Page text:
Frankly, I am just stunned that the voters of the United Kingdom decided to leave the EU.  Obviously I am not British, and I can’t pretend I understand all of the issues going on there that might motivate people to vote that way.  But I do know that many of the consequences predicted were not good. And I also know that many of the people who voted to leave are in the parts of the UK that depend on the EU the most, like Cornwall.  The government of Cornwall is now insisting that the UK government make up for the 60 million pounds a year of EU funding that will be lost by Brexit.  To quote from Cornwall directly:

Prior to the referendum we were reassured by the ‘leave’ campaign that a decision to leave the EU would not affect the EU funding which has already been allocated to Cornwall and that Cornwall would not be worse off in terms of the investment we receive. We are seeking urgent confirmation from Ministers that this is the case.

Suddenly Cornwall is like some teenage kid who seriously pisses off his parents, and then suddenly doesn’t understand why they aren’t going to pay his college tuition anymore. You guys really didn’t think this through, did you?  And you believed everything that the Leave Campaign told you?

Oh, dear.

You know, that would be comical if it wasn’t so damn tragic, because there are going to be real consequences now, which will affect a lot of people’s lives.

Continue reading “Brexit, or when people vote to harm themselves”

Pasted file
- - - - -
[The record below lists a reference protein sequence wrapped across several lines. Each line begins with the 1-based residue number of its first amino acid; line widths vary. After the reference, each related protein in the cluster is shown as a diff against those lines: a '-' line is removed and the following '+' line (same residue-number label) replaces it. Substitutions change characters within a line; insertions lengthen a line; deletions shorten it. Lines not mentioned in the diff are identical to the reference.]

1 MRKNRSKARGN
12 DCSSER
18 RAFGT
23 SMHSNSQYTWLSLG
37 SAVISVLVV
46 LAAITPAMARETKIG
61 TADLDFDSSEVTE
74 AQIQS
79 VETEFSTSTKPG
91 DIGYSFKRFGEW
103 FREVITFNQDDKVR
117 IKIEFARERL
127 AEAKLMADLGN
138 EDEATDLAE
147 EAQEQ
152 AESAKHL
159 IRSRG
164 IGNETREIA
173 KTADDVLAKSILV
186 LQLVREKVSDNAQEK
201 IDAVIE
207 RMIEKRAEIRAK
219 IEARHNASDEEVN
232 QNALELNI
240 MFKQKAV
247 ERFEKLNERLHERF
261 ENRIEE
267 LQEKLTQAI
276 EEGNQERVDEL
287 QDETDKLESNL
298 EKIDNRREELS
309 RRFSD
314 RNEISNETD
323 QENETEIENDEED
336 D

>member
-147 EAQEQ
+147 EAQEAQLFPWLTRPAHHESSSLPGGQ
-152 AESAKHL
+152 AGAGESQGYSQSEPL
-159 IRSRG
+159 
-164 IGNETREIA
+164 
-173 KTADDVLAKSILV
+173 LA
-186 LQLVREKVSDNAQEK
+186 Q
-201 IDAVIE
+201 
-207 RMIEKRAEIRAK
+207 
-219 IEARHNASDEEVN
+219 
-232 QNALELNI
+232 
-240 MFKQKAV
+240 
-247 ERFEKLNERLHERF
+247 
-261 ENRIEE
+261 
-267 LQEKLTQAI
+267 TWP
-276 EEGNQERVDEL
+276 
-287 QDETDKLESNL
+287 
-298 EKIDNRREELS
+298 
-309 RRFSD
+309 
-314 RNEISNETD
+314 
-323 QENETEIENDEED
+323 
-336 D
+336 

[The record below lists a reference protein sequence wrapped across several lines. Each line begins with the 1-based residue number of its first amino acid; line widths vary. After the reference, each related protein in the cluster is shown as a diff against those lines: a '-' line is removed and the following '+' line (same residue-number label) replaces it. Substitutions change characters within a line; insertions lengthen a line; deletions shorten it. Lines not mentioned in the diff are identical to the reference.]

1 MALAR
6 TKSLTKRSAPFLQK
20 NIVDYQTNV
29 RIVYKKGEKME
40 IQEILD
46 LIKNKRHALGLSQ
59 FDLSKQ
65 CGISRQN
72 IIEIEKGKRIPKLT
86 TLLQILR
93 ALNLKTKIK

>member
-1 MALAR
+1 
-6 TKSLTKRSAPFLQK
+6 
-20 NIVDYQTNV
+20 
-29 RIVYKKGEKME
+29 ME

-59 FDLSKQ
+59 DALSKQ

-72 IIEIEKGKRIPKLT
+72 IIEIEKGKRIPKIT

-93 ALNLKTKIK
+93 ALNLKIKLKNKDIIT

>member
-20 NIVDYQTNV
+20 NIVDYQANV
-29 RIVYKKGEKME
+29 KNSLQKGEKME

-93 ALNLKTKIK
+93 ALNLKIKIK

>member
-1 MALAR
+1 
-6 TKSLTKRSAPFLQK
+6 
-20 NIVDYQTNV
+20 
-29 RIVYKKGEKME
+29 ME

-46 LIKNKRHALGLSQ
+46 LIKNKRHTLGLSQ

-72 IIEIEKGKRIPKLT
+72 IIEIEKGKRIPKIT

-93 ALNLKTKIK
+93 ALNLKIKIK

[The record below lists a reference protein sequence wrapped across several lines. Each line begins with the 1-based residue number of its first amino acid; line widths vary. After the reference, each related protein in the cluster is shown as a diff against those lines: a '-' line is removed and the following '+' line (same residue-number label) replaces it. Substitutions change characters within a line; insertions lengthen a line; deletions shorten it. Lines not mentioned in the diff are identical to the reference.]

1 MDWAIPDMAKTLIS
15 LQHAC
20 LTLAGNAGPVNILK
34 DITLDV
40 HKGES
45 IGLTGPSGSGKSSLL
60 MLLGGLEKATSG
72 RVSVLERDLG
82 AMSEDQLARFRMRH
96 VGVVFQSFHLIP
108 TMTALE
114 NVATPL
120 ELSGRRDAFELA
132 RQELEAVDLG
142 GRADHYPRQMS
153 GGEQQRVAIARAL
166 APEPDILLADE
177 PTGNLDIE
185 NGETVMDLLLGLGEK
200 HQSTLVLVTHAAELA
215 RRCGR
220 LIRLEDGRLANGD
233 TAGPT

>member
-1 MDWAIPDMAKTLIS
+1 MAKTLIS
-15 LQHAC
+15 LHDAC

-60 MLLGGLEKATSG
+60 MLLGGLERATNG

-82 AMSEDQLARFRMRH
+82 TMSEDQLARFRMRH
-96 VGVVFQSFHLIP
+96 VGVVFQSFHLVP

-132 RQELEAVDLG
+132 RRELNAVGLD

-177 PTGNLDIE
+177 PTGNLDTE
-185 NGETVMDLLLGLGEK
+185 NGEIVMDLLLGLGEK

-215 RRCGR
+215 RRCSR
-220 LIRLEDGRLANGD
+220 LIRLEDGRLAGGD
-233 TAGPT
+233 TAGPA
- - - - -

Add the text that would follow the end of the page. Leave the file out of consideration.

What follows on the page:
That horrific crime in Orlando and two heroes

Kelly and I have both been shocked, horrified, and angry over what happened in Orlando.  Truly, it is stunning to me that such a thing could happen, and even more stunning that we as a society could keep allowing these events to happen over and over and over again.

Kelly vented a lot of anger in her earlier post, and there’s nothing more I can say about how we feel about this.  But I want to be a little specific about some of the intellectually dishonest arguments being made by people around the country trying to explain all this away.  I also want to talk about two people who were there, and who did everything they could to save people’s lives, and still couldn’t save everyone.  They are still heroes, even if they themselves probably don’t feel that way, and probably wouldn’t use that word.

Continue reading “That horrific crime in Orlando and two heroes”